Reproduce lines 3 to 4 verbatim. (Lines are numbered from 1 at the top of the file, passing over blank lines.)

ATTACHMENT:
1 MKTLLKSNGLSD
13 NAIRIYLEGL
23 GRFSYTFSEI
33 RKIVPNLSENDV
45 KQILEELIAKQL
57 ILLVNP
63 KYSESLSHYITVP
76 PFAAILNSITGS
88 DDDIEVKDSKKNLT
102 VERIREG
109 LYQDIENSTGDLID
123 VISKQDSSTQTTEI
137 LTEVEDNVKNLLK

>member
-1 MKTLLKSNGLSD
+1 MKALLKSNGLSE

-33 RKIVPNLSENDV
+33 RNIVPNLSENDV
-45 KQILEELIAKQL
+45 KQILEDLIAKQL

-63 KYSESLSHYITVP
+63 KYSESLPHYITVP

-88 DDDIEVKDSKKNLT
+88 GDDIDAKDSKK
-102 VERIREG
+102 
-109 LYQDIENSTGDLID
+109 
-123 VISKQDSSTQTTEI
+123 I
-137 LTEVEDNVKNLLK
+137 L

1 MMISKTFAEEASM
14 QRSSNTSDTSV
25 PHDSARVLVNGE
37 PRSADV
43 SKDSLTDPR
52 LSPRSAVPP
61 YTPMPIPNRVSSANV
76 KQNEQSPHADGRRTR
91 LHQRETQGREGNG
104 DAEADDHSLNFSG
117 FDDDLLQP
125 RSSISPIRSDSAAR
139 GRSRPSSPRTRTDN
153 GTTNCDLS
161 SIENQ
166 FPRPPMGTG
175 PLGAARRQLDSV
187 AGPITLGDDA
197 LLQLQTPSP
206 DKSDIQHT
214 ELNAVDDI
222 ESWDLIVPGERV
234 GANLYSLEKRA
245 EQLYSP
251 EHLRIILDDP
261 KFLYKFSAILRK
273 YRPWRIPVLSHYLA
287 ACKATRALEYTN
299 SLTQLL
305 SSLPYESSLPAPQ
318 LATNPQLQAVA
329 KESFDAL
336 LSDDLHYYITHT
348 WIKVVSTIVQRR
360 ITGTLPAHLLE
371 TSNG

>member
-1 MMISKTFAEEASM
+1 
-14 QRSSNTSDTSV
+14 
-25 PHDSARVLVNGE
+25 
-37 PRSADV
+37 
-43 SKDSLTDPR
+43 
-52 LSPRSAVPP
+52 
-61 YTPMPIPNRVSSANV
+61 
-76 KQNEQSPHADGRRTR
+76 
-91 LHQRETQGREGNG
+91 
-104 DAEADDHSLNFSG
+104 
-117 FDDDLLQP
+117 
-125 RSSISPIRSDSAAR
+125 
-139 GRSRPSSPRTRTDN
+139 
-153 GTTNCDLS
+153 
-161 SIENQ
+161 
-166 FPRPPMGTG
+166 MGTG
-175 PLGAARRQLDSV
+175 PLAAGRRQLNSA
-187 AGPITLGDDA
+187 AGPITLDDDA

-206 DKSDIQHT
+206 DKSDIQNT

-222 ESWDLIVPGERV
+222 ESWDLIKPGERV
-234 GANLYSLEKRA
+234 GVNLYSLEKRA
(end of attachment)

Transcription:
23 GRFSYTFSEI
33 RKIVPNLSENDV